Americans are most familiar with the Middle Eastern monotheistic traditions of the Jews, Christians, and Muslims. These are known as Abrahamic religions because all three revere the patriarch Abraham, and their practitioners worship a single God who reveals himself through sacred writings (the Torah, the Bible, and the Koran). All human societies have religious beliefs, however, and it is important not to let our understanding of a human universal such as religion be limited only to that which is familiar to us. To understand religion, one must look beyond, as well as at, the great Abrahamic religions.
All human societies have some belief system that can be called religion. Some of these are believed in by hundreds of millions of people, such as Christianity, Islam, Confucianism, and Hinduism, whereas others are believed in by tribal groups whose numbers are reckoned in thousands or even fewer. With such a disparity of beliefs, can we find any commonalities?
one thing all religions appear to have in common is a belief in something beyond the material world, an ultimate or absolute or transcendent reality beyond the earthly. A sense of sacredness, awe, or mystery about this beyond is common to religious beliefs and practices, and almost universal is the notion of spiritual (rather than mortal) beings that inhabit this realm and have special powers. These include gods, witches, powerful spirits, and the like. Most religions, though not all, include the concept of life after death, and most include a component of worship—ritual behavior associated with spiritual beliefs.
Intermediaries (such as priests and shamans) between people and the spiritual world are often very powerful and authoritative. Commonly there are special places for worship (such as temples, churches, holy sites) that are set apart from other sites (Stevens 1996). In virtually all religions, knowledge (about the supernatural; about where people, animals, and other natural objects came from; and about moral and ritual conduct) is obtained partly by revelation from supernatural sources. The gods of the Greeks revealed information through oracles, and the god of the Hebrews gave the Ten Commandments to Moses. Sometimes this revealed truth is recorded in texts that believers consider holy, such as the Koran of the Muslims, the Hindu Vedas, the Book of Mormon, or the New Testament of the Christians. Believers may dispute among themselves as to the proper interpretation of these holy texts.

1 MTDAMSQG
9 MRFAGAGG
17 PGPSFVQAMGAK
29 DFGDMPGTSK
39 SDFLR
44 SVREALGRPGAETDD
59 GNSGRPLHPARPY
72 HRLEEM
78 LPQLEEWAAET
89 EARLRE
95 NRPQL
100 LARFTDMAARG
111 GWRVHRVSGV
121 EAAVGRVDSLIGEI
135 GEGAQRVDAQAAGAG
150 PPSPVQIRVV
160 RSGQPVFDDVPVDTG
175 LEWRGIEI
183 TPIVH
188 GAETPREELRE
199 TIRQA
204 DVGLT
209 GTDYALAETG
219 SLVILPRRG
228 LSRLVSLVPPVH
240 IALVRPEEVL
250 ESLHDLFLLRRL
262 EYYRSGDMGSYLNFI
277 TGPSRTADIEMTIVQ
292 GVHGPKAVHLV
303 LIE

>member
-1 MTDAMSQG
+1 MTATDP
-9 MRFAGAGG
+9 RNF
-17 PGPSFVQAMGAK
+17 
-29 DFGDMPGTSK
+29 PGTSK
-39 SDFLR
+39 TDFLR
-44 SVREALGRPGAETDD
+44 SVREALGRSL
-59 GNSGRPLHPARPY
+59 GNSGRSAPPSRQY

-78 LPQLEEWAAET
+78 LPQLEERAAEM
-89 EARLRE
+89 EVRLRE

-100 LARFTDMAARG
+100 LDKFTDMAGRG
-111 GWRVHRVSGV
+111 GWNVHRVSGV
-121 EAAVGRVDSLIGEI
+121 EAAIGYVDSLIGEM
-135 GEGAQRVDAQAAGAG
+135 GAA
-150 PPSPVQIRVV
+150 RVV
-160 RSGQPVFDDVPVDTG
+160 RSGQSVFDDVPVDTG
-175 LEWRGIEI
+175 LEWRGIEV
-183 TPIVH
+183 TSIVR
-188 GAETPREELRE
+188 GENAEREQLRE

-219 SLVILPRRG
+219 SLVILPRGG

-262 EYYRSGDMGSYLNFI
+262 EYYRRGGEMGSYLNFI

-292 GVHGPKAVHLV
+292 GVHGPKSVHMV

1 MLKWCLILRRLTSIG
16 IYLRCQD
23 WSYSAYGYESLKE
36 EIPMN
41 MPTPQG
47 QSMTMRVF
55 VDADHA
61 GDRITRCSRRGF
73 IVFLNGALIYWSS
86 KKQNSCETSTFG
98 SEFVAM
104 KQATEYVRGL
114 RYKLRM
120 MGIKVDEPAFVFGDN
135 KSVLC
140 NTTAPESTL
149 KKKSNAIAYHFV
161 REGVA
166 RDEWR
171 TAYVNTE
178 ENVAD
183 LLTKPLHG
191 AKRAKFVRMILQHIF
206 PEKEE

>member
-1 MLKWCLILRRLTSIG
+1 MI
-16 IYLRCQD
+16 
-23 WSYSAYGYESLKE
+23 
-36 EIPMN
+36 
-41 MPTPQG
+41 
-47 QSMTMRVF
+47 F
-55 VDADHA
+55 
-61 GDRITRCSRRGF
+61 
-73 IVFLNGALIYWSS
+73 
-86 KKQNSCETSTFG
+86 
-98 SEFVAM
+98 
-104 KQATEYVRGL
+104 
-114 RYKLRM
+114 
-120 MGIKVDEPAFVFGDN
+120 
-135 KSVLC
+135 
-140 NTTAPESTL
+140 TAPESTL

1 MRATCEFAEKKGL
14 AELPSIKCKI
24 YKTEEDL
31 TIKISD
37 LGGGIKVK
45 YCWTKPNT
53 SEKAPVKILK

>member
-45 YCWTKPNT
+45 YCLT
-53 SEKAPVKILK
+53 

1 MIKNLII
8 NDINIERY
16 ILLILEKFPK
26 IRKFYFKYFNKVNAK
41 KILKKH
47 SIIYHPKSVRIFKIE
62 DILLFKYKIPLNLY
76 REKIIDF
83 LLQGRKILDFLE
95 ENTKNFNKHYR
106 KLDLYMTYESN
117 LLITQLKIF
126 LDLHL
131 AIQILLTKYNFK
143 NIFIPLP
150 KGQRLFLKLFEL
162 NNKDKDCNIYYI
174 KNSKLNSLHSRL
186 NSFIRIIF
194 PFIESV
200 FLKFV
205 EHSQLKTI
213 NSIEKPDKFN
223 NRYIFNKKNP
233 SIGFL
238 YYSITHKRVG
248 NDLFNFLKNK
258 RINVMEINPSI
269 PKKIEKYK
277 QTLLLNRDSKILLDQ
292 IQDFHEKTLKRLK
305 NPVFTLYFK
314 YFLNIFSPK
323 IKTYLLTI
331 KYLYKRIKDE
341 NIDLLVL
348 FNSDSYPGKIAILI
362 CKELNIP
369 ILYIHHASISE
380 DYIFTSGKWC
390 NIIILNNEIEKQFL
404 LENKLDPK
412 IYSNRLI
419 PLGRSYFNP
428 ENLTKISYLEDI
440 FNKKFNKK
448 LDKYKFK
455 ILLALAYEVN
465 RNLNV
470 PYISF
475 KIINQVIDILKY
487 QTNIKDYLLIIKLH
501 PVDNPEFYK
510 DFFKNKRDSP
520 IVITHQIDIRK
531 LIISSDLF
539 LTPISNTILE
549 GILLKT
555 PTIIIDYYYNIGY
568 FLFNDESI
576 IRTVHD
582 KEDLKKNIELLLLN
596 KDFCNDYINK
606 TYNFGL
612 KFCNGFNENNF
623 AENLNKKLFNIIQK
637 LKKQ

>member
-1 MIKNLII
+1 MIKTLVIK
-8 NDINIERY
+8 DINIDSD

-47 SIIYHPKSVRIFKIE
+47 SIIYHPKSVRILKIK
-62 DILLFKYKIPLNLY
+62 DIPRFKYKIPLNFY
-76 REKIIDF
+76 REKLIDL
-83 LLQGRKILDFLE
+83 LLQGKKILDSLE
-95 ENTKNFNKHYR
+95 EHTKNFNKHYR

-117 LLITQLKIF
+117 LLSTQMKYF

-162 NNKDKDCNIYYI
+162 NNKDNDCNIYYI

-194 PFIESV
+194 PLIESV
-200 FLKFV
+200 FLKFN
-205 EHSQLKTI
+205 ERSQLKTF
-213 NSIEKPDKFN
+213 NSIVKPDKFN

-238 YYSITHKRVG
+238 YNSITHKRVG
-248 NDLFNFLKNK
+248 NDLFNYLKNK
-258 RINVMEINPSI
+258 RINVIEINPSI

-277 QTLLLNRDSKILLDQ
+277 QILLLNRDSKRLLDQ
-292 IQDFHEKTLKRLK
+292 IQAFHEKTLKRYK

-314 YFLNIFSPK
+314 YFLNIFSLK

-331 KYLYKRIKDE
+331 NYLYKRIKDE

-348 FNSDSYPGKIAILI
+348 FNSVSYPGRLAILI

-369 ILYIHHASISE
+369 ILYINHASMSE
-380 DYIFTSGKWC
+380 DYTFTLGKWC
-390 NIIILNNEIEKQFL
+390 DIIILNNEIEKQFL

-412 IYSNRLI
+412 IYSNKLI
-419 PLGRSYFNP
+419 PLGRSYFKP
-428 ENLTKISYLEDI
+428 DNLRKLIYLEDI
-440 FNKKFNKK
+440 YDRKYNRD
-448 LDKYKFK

How believers in a particular religion conceive of the ultimate varies enormously, from views similar to the Christian personal God to the considerably more diffuse Hindu conception of Brahma, a generalized "spirit behind, beneath, and beyond the world of matter and energy" (Raman 1998-1999: 6). Even within Christianity, the concept of God varies widely from an anthropomorphic creator God, such as that portrayed by Michelangelo on the ceiling of the Sistine Chapel, to a generalized force undergirding the universe that, although a source of awe, some Christians neither regard as a person nor pray to.
Human societies could not function without ethical systems—rules for behavior toward other people—and usually, though not universally, religion determines or at least strongly influences these systems. In many human societies, it is believed that rules for behavior are divinely revealed, such as the Ten Commandments, which Christians, Jews, and Muslims believe that God gave to Moses. Others may ascribe the rules for proper behavior to directives from ancestors, and still others have no supernatural source for their rules but attribute the origin of such rules to custom and tradition.
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